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Journals 2008/2009

Jeff Lawrence
Lowrey Middle School, Tahlequah, OK

"Factors Controlling Coccolithophore Calcification in the Ocean"
R/V Roger Revelle
December 4, 2008 - January 2, 2009
Journal Index:
December 2 - 3 - 4 - 5 - 6 - 7 - 8 - 9 - 10
                11 - 12 - 13 - 14 - 15 - 16 - 17
                18 - 19 - 20 - 21 - 22 - 23 - 24
                25 - 26 - 27 - 28 - 29 - 30 - 31 January 1 - 2

December 28, 2008
Blue Means Coccolithophores

Traveling the ocean during the day is a visual feast of changing colors both in the sky and the ocean itself. One moment the ship can be in very clear water and a few miles later the water can become murky full of biological life within it. It also can show varying colors of blue that are so spectacular a photo can't catch all of the color. The ship also has a sensor on it that determines the amount of carbonate in the water, which is a good sign of coccolithophores. The turquoise color of the ocean is also a good sign. Visible from space this color stands out on satellite photographs, which are sent to the ship daily from NASA. This day was spent in gorgeous turquoise colored water the whole day, indicating a large bloom was in place just to the north of the Falkland Islands.

Barney gets excited every time we find water of this color it is quite probable that we are in the midst of a coccolithophore bloom. Sometimes the stations will be plotted according to where a bloom is expected to be, while other times the ships sensor detects carbonate, this will indicate that we are on top of a good spot for coccolithophore. In that case we will stop and complete a CTD cast to gather water samples that are then filtered in the labs aboard the REVELLE.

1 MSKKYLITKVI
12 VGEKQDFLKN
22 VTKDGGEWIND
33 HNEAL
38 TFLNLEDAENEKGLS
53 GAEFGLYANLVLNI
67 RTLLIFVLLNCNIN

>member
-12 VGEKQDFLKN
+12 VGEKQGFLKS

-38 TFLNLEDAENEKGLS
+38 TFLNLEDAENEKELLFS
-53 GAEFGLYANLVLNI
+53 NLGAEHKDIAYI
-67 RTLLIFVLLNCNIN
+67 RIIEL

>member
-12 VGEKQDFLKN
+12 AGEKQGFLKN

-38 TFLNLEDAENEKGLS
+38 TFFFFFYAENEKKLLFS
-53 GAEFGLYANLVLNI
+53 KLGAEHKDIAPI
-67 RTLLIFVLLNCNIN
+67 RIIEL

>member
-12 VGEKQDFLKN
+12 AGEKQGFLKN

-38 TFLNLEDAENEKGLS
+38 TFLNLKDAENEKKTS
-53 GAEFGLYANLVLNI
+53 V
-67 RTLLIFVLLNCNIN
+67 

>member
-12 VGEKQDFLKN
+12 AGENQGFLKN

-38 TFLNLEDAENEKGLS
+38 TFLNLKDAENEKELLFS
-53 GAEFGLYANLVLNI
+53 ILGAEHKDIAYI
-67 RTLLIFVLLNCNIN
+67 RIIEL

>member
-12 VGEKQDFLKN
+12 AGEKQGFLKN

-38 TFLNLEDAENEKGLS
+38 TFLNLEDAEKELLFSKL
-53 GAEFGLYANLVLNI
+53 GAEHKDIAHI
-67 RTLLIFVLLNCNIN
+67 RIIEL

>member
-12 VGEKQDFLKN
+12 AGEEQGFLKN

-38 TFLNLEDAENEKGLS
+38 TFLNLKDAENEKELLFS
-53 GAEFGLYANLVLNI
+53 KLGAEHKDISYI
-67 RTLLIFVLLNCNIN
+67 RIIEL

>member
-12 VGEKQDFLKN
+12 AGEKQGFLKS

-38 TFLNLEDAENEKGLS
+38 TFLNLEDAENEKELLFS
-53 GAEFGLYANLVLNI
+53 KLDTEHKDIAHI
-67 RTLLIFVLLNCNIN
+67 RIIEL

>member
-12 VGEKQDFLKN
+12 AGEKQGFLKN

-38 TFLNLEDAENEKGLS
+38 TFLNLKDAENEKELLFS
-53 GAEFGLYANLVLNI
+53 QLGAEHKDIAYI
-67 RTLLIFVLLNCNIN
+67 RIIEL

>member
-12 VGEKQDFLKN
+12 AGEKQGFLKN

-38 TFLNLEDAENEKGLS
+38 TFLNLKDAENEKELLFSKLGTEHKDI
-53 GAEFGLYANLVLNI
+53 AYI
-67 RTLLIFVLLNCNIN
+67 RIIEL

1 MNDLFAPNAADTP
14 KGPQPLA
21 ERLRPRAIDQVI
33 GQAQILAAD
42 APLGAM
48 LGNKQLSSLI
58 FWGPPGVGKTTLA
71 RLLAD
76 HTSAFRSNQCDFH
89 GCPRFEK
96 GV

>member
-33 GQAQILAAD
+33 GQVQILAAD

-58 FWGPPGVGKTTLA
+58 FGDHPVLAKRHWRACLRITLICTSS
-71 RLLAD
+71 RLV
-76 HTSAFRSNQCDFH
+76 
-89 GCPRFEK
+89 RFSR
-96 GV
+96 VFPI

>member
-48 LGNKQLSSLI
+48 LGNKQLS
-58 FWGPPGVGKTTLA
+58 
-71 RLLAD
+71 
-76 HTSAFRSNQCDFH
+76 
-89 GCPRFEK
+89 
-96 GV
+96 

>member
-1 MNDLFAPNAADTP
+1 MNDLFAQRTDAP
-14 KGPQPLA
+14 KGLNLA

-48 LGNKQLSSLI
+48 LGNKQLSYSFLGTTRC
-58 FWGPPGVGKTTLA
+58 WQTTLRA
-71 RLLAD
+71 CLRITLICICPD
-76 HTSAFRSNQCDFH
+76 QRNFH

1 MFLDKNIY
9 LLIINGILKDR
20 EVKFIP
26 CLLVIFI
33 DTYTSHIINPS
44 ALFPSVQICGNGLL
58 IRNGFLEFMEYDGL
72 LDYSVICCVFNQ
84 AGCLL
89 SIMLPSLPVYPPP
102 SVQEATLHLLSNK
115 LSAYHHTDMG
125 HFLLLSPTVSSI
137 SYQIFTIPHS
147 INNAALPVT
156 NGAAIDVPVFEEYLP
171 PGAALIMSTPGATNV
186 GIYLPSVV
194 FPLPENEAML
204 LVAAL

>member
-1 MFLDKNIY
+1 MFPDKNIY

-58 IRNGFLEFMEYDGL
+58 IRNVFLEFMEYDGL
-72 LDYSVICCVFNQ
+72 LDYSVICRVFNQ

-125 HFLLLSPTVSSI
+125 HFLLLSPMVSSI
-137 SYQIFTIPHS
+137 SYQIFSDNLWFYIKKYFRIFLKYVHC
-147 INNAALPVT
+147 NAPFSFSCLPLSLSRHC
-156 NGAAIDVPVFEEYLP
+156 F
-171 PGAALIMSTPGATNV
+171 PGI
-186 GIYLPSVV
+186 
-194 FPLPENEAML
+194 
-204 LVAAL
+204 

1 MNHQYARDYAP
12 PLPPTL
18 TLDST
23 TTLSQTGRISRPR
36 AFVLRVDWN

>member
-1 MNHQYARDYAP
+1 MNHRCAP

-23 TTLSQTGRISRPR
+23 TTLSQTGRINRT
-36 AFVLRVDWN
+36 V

Kelp in coccolithophore water
Turquoise color good indicator for Coccos

CTD in crystal blue water

The ocean waters we are traveling in today were turquoise blue that looked as inviting as a swimming pool on a hot summer day. However these waters are generally quite cold for the middle of summer. We have seen water temperatures vary from 17°C to 7°C so far. Color variations in the water are what these scientists are looking for; the various colors of the water could be a precursor to living organisms in the water. The murky water found in the picture below is due to the runoff from the continent of South America. It was taken as we were leaving port in Montevideo, Uruguay. Rain swollen streams make their way to rivers that empty into the ocean. The sediment is carried away from the interior of a continent and deposited at the mouth of the river, usually into an ocean. Just a few kilometers away from shore and the waters cleared up. Even though we are in the Southern Atlantic Ocean where water temperatures are hovering near 42° and the wind chill makes even seem colder, there are a variety of ocean blue hues to see. We are just south of the Falkland Islands, yet the waters color seems to indicate that we are somewhere in the Caribbean Sea. The Southern Ocean is full of a palette of beautiful colors to gaze upon as we set sail across it. I will miss this daily view when I return to land, for I have seen more shades of blue in the water than I ever dreamed existed.

Murky coastal water off Montevideo
Ocean water near the Falklands

Questions of the Day:
  1. What is a kilometer?
  2. Why do scientist use Celsius instead of Fahrenheit, in fact why do they use the metric system instead of our English system of measurement?
  3. Where is a river's mouth located?
  4. Where is a river's source located?
    ****Give examples: Use Mississippi River or some other large river in the U.S.